SAN DIEGO - Orioles executive vice president/general manager Mike Elias met earlier today with several agents representing middle infielders and starting pitchers, again targeting the two biggest areas of need. However, he doesn’t expect any signings or deals to be completed at the Manchester Grand Hyatt.
The Winter Meetings will close with the Orioles claiming pitcher Marcos Diplán off waivers Monday and selecting one or more players in the Rule 5 draft. The extent of their activity that moved beyond conversations.
“I don’t think anything’s going to happen here this week in San Diego, but more information, more progress,” Elias said.
“Right now, our focus is on preparing for the Rule 5 draft tomorrow, which we’re still trying to make a decision on.”
Elias indicated that the Orioles could attempt to carry two Rule 5 players. There are two openings on the 40-man roster.
“I’m not sure yet whether we’ll use the second-round pick,” he said. “Usually there’s only like, let’s say, five or six players that you would even take and none of them get to you, you might not. It is tough to carry two all year. It might be easier this year because of the extra position player on the roster.
“Last year, when we took the two infielders (Richie Martin and Drew Jackson), we had the idea of being able to kind of see both of them ourselves in spring training and keep the one that we liked more. Drew Jackson had a nice spring training, we were impressed with him, we tried to carry him and we kind of saw the writing on the wall. But it’s a difficult thing to do, for sure.”
The Orioles haven’t made any decisions regarding their choice with the second selection, but they could use the Rule 5 draft to fill a spot in the rotation. The Orioles want eight candidates in spring training, a number agreed upon by Elias and manager Brandon Hyde.
“We’re going to try to,” Elias said. “I think very many of them will be (non-roster invites), so even though they’re competing in spring training, they might not be part of the organization at the end of spring training. And I also think the Rule 5 draft could throw an entrant or two into that.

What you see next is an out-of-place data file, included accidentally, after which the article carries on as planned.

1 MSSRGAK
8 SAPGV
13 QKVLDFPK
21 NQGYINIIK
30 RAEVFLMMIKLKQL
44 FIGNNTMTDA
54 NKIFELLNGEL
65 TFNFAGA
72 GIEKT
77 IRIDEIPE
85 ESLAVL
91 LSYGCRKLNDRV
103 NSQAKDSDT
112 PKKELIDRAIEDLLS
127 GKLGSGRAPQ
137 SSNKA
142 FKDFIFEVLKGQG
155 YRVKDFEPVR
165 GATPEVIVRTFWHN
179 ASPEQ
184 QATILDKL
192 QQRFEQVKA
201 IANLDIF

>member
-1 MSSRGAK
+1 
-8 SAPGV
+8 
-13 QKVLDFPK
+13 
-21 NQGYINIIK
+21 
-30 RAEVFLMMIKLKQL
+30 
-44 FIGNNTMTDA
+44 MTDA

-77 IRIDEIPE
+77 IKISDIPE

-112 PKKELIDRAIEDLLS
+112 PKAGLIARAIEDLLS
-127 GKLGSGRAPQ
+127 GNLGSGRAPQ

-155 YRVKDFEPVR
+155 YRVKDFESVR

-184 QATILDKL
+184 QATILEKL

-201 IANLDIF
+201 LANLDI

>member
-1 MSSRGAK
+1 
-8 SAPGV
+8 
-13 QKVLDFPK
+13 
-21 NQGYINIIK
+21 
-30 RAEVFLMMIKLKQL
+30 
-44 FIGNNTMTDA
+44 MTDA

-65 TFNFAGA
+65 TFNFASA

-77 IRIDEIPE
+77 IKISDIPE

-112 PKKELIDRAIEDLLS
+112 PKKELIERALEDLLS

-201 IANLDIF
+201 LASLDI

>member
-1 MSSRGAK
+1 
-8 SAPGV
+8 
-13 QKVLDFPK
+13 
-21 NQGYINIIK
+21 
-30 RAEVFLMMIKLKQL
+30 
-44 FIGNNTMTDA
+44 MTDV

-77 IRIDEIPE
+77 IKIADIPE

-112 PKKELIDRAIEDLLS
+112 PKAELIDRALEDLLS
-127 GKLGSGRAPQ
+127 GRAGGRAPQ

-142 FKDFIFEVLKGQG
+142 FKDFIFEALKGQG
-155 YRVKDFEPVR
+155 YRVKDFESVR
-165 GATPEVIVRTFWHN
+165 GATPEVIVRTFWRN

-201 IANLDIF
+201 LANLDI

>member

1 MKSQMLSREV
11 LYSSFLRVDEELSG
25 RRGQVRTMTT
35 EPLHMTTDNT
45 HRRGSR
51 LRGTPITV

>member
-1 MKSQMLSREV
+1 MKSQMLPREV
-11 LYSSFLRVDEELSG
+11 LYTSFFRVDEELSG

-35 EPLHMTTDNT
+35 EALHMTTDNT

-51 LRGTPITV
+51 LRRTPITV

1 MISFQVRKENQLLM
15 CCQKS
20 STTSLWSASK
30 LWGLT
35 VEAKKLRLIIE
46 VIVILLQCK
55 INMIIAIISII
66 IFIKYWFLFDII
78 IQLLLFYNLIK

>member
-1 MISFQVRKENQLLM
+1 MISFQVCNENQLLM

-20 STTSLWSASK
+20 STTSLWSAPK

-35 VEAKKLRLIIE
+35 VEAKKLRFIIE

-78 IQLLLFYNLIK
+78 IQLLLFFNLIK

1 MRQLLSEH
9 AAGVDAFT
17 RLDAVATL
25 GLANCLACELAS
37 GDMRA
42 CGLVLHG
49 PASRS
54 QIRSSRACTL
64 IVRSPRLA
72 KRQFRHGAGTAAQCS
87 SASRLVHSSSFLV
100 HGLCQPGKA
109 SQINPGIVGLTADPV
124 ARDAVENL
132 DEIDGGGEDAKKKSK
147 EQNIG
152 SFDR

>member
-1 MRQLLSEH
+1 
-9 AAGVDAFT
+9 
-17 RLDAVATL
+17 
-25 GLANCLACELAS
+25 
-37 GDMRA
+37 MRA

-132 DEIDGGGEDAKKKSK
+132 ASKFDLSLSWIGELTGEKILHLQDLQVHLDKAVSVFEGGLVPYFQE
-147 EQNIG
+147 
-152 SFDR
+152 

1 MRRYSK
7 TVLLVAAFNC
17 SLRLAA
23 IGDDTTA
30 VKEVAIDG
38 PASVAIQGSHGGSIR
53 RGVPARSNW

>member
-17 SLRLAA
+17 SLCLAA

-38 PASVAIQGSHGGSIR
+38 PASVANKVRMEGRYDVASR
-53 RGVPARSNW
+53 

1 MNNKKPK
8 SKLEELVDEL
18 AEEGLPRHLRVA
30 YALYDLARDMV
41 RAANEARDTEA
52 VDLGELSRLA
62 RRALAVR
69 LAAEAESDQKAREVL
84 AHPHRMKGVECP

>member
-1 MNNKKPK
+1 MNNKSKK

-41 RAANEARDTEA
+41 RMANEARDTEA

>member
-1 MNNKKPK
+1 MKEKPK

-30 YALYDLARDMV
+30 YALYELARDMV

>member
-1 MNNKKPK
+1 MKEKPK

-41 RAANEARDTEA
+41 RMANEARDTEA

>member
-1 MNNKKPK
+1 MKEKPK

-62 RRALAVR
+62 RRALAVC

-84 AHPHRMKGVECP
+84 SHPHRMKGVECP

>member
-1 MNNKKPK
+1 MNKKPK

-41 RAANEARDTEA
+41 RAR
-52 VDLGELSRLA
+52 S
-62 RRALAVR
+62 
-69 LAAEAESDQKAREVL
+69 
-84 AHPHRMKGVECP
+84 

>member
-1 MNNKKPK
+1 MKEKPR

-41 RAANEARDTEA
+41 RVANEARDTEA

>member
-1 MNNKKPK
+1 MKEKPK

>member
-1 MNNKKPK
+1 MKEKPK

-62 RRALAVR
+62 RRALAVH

“I think that is a good number that we’re kind of gunning for. We also have some of the guys who were in Triple-A last year that are going to be competing for those jobs.”
Elias also raised the possibility that the Orioles could select a position player.
“If it ends up just being, ‘Boy, this is the top guy,’ we might take a hitter,” Elias said. “But if we’re going to come out of this with a list of five or six guys that we would use either pick on and just build a board, there will be, it sounds to me, two or three guys that could credibly compete for our starting rotation.”
Which could place a pitcher from high Single-A or Double-A into a major league rotation.
“It’s interesting,” Elias said. “It’s not something that you see a lot. It probably speaks a little bit to our pitching situation, but some of these organizations are pretty stocked and a 40-man roster is kind of tight, especially when you’re in the throes of a playoff kind of cycle and you need every bit of depth that you can. And there are good pitchers available this year.”
Elias has received confirmation at the Winter Meetings that starting pitching again is in demand.
“The guys that people feel are reliable starters, they’re commanding good price tags,” he said. “Obviously, we’re seeing records set at the top of the market, so that tells you some things, too. When you’re looking for opportunities toward the back end of that market, it’s difficult. It’s not a market that provides a lot of excess.
“We’ve had a couple of face-to-face conversations with (pitchers) and talking about the opportunity that we have, which I think, people know we’re a rebuilding club, a young club, but we do have a large avenue for innings and rotation jobs and that’s attractive. And we’ve got a good team of pitching coaches and a fun group to be around. There are some positives there if you’re a free agent kind of looking for a one-year deal. There’s some opportunity here.”
The search for a veteran shortstop prompted industry speculation that the Orioles might consider Addison Russell, a free agent who served a 40-game suspension with the Cubs for violating Major League Baseball’s domestic abuse policy.
Elias didn’t talk specifically about Russell when asked whether the rebuilding Orioles would be more or less inclined to consider a player with character issues and baggage.
“I think we always look at that in any case,” he replied. “We’re always looking at case-by-case aspects about players, backgrounds and reputations and makeup. We would generally speaking weigh that into the evaluation. But that said, I do think there are certain degrees of background issues that can and would rule out players for us in any market.”
The Orioles are trying to sign a fourth catcher to a minor league deal, which is complicated by a “thin and competitive market” that’s moving at a brisk pace, Elias said.
The presence of Adley Rutschman in the minors isn’t impacting efforts to sign a catcher.
“Not for this year,” Elias said. “I think everyone knows he’s not going to advance through all four minor league levels this year and the fourth catcher ... Actually, we’re a great opportunity because we’re a team where there’s a lot of motion between Triple-A and the big leagues and we don’t have catchers on big contracts or anything like that.”
The Orioles are willing to offer one-year major league contracts for starting pitchers and middle infielders.
“It’s definitely on the table for both the infield jobs and those starting rotation candidacy jobs,” Elias said, “and if that’s something that we need to do to get the guy that we like, we’re prepared to do it.
“I bet that when we’re done we have a mix of major and minor league contracts as part of our signings for candidates for these competitions.”